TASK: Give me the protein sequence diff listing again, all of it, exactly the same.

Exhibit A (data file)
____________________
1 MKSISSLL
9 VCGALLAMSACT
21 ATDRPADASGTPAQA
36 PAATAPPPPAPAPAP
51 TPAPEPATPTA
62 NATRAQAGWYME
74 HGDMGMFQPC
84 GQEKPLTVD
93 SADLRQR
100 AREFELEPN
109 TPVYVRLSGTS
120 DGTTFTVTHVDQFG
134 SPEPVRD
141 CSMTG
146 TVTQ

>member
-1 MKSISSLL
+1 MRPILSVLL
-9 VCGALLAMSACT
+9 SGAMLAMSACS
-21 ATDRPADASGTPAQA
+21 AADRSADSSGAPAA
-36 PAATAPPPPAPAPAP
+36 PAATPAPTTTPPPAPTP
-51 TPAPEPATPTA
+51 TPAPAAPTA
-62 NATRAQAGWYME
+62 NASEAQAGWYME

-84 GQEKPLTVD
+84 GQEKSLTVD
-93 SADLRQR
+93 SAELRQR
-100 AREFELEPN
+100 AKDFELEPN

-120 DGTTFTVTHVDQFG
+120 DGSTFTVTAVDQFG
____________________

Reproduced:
1 MKSISSLL
9 VCGALLAMSACT
21 ATDRPADASGTPAQA
36 PAATAPPPPAPAPAP
51 TPAPEPATPTA
62 NATRAQAGWYME
74 HGDMGMFQPC
84 GQEKPLTVD
93 SADLRQR
100 AREFELEPN
109 TPVYVRLSGTS
120 DGTTFTVTHVDQFG
134 SPEPVRD
141 CSMTG
146 TVTQ

>member
-1 MKSISSLL
+1 MRPILSVLL
-9 VCGALLAMSACT
+9 SGAMLAMSACS
-21 ATDRPADASGTPAQA
+21 AADRSADSSGAPAA
-36 PAATAPPPPAPAPAP
+36 PAATPAPTTTPPPAPTP
-51 TPAPEPATPTA
+51 TPAPAAPTA
-62 NATRAQAGWYME
+62 NASEAQAGWYME

-84 GQEKPLTVD
+84 GQEKSLTVD
-93 SADLRQR
+93 SAELRQR
-100 AREFELEPN
+100 AKDFELEPN

-120 DGTTFTVTHVDQFG
+120 DGSTFTVTAVDQFG